So, again, be considerate and careful. You might humiliate, hurt, and insult him. That is the last thing in the world that you would want to do. Should you belittle his thoughts, you won't get to first base, and can't blame him if he hates and resists your ideas.

Always consider and discuss patiently with your child any opinion he has about smoking. Many parents have found that admitting that their pro-smoking son or daughter has a point—even to agreeing that to many smokers smoking is everything claimed for it—has proved a sound base from which to start again—calmly and rationally—to consider the problem.


When you start teaching your boy or girl rules to aid good health and protect life. Of course, that is long before he reaches the teens.

Make the nonsmoking policy one on your list of early teachings. The list may be something like this: Immunization against certain diseases, food of the right kind, enough sleep, outdoor exercise and sunshine, clean bodies, nonsmoking, regular checkups by the doctor, safety precautions inside and outside the home, the tenets of your faith, sex education, and so on, including the many, many things that parents are teaching their children from birth on.

Such efforts are more apt to produce good results with most children when they are not accompanied by tearing of the hair and pounding on the table, when we talk of them in a matter-of-fact way and as if they are nothing unusual.

The best time to start the "man to man" teaching about smoking may be about the seventh grade; that is, when the child is getting into the teens. Studies show that that is the time most children really begin to consider seriously taking up the habit. That is when you may want to knuckle down and start the "no doubt what I mean" teaching.

Your child, of course, may become "really interested" sooner than that or much later. Many parents have found that if they deliver a treatise or sermon on cigarette evils earlier, their young children (and even older ones) suspect smoking is "forbidden fruit" and decide to give it a try for their own education. It is best that such results be avoided.

Delaying instructions, waiting for the time when your child has an active interest, may be too late. In other words, it is dangerous to put off adding the "no smoking" warning to your list of health rules.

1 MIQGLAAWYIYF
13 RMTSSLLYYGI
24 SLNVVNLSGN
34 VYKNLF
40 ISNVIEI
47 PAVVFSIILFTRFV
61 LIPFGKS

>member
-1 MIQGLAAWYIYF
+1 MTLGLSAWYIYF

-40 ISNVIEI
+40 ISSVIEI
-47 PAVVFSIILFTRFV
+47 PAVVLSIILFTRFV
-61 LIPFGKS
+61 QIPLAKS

Here are a few ideas that you and your child may want to talk about:

Some of the smartest people in this country are stopping smoking. They have been in a position to get the facts, and they are acting on them. Doctors in great numbers have stopped, as have many scientists, athletes, teachers, engineers, military men.

In many places, smoking is no longer "the thing."

Smoking costs money. A pack a day may mean about $100 a year. "Is that the way you want your money to go?"

You don't have to wait 10, 15, 20 years for the bad effects of smoking. Some are early—right now, in fact: coughing, shortness of breath, loss of appetite and weight, weakening of taste, bad taste in mouth and on breath, sluggishness, reduced stamina for swimming, tennis, football—all athletics.

Each day, each week, each month, each year you put off smoking, you decrease the risk.

If you stop smoking, things are in your favor.
If you want to be an athlete, smoking is not for you.
If you smoke, you inhale before you realize it. When you are in the habit of inhaling, it may be too late to stop.

If a boy or girl smokes, he can blame nobody but himself. Not his parents, his friends, nor anyone else. Just him.

In a few years teenagers will be fathers and mothers. Then they will have a responsibility to their own children. They owe it to their children to do everything now to keep healthy and to live as long a life as possible.


When given the facts, some children want to make up their own minds without suggestions from their parents. But many others want their mother and father to take a firm stand and tell them what to do or not do.

You will know best how to handle the problem with your child.

Some parents get results by "laying down the law" not to smoke. Such action may work with some children. For a great many, it will not.

If you don't smoke, it may be wiser not to take on a "holier than thou" air.

And don't preach. Try to be calm. Keep a check on your emotions and harsh feelings. Avoid getting into an argument. That's not always easy. But it pays off.


Most children try out smoking. That is one of the many things that most of us do in our pre- and teen-age years. After a puff or two, most leave it alone.

When you learn that your child has been smoking, try not to make a big deal of it. Firmly discourage it. Yet don't make him feel guilty.

At each time when you know that your child has been investigating smoking, again tell him of its dangers. Impress on him how easy it can become a habit—whether he wants that habit or not.